Is Your Sleep Apnea Causing Metabolic Syndrome?

Obstructive sleep apnea (OSA) is the most common type of sleep apnea is caused by obstruction of the upper airway. It is characterized by repetitive pauses in breathing during sleep, despite the effort to breathe, and is usually associated with a reduction in blood oxygen saturation. These pauses in breathing, called apneas (literally, “without breath”), typically last 20 to 40 seconds.

The individual with OSA is rarely aware of having difficulty breathing, even upon awakening. It is recognized as a problem by others witnessing the individual during episodes or is suspected because of its effects on the body (sequelae). OSA is commonly accompanied with snoring.

Metabolic syndrome is a combination of medical disorders such as increased blood pressure, elevated insulin levels, excess body fat around the waist or abnormal cholesterol levels that occur together increases the risk of developing cardiovascular disease and diabetes. It affects one in five people, and prevalence increases with age. Some studies estimate the prevalence in the USA to be up to 25% of the population.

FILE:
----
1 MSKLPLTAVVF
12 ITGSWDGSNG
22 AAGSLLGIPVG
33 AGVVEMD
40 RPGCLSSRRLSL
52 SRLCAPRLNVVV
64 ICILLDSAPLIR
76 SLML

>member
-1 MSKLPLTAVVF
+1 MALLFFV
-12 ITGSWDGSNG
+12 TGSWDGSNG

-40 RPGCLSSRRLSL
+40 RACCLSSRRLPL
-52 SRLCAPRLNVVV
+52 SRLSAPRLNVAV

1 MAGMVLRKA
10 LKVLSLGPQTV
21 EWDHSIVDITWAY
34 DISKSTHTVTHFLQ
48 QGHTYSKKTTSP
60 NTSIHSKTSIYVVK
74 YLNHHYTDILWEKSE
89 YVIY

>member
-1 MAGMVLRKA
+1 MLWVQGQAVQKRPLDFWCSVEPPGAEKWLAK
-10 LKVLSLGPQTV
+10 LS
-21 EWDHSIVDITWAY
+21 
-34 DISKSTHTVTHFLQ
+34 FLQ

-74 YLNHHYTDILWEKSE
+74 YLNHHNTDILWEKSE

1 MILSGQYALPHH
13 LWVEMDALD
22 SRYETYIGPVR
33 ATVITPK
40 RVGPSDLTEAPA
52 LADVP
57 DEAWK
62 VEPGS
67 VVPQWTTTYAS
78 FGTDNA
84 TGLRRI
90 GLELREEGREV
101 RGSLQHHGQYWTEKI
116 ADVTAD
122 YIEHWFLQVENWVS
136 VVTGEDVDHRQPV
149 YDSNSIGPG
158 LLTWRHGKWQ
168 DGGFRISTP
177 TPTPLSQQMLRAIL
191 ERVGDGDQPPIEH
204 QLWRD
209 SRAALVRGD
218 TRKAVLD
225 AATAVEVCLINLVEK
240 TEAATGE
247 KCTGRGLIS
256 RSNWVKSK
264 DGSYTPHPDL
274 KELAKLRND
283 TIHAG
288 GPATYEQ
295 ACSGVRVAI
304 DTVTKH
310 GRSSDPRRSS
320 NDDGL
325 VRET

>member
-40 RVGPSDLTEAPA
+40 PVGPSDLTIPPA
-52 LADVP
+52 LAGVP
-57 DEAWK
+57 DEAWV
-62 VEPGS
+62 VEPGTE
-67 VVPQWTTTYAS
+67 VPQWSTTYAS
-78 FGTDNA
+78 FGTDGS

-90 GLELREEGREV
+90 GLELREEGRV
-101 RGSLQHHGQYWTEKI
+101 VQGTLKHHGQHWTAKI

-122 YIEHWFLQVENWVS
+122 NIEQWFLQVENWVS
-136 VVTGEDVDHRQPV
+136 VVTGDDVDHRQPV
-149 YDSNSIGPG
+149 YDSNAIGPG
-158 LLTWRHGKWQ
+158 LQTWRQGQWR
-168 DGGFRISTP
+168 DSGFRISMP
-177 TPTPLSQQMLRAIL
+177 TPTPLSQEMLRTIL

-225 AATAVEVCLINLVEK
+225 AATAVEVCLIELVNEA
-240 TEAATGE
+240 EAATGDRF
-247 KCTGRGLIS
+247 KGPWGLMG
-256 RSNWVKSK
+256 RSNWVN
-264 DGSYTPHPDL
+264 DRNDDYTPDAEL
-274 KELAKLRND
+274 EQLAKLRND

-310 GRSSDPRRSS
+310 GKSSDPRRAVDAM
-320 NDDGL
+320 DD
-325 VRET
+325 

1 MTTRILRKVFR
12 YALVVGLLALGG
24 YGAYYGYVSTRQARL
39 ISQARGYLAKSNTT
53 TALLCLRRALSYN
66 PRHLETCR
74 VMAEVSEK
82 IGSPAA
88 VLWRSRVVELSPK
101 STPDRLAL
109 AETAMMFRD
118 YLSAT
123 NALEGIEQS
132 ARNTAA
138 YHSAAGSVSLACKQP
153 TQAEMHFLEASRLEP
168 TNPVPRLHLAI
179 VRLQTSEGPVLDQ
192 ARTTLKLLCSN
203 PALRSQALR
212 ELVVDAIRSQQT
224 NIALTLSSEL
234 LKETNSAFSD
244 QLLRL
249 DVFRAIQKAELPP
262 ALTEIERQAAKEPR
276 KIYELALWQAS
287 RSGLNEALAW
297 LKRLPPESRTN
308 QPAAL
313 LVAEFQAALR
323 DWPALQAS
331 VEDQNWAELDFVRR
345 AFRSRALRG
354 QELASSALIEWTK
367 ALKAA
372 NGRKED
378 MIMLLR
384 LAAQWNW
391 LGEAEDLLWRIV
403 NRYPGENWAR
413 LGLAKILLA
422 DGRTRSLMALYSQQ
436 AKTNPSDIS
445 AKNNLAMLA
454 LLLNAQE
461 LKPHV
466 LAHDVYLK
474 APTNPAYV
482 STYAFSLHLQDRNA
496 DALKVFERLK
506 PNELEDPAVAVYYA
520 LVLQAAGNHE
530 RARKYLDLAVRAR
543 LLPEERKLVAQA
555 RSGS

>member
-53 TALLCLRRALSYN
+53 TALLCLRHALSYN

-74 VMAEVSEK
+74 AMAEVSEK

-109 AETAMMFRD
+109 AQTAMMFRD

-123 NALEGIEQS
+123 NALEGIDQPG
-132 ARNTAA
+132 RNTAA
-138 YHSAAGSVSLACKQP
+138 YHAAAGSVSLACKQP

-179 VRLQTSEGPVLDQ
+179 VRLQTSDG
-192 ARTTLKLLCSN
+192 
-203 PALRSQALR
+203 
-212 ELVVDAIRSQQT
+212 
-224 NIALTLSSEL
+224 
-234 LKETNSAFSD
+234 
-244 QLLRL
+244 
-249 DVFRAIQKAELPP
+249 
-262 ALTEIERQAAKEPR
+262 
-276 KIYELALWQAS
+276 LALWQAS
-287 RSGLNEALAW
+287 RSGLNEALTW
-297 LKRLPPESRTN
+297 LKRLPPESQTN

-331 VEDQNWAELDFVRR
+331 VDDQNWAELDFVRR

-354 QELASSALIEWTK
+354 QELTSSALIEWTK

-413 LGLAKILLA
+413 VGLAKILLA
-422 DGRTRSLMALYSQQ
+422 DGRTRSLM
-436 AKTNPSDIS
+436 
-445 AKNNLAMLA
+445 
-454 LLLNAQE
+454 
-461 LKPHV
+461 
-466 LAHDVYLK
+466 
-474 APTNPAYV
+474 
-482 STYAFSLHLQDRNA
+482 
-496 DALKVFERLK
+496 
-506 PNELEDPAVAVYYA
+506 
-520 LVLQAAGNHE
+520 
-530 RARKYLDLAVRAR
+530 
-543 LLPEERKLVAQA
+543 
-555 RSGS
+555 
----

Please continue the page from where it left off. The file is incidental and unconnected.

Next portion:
A study was undertaken to evaluate the prevalence of obesity, hypertension, diabetes mellitus, and hyperlipidemia in people with obstructive sleep apnea(OSA). Two hundred thirty-four patients with an average age of 54 years who tested positive for obstructive sleep apnea were compared to a control group. Patients with OSA had a body mass index on average of 36 and the control group had a body mass index on average of 29. Thirty-one percent of patients with OSA had hyperlipidemia, 59 percent were diabetics and 86 percent had hypertension. Patients with OSA had significant levels of day time sleepiness, lack of concentration, changes in mood, morning headache, and dry mouth. Eighty percent of the patients experienced nonrestorative sleep, awakening with choking, nocturnal dyspnea, insomnia, nocturia and diaphoresis. In conclusion, patients with OSA were almost three times more at risk for obesity, hypertension, diabetes mellitus, and hyperlipidemia in comparison to the control group.1

1 Hasan A, Uzma N, Swany TL, et al. Correlation of clinical profiles with obstructive sleep apnea and metabolic syndrome. Sleep Breath. Jan2011.

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